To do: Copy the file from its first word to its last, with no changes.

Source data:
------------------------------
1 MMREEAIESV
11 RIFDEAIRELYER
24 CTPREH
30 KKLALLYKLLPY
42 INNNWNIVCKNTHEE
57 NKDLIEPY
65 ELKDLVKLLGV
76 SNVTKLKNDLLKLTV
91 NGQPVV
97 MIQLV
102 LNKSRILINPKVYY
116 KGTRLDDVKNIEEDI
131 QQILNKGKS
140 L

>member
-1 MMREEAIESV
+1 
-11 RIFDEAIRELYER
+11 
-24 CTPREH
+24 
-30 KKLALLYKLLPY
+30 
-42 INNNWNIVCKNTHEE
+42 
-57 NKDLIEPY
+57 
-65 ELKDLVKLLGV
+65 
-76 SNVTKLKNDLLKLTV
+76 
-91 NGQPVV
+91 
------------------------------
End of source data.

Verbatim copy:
1 MMREEAIESV
11 RIFDEAIRELYER
24 CTPREH
30 KKLALLYKLLPY
42 INNNWNIVCKNTHEE
57 NKDLIEPY
65 ELKDLVKLLGV
76 SNVTKLKNDLLKLTV
91 NGQPVV
97 MIQLV
102 LNKSRILINPKVYY
116 KGTRLDDVKNIEEDI
131 QQILNKGKS
140 L

>member
-1 MMREEAIESV
+1 
-11 RIFDEAIRELYER
+11 
-24 CTPREH
+24 
-30 KKLALLYKLLPY
+30 
-42 INNNWNIVCKNTHEE
+42 
-57 NKDLIEPY
+57 
-65 ELKDLVKLLGV
+65 
-76 SNVTKLKNDLLKLTV
+76 
-91 NGQPVV
+91 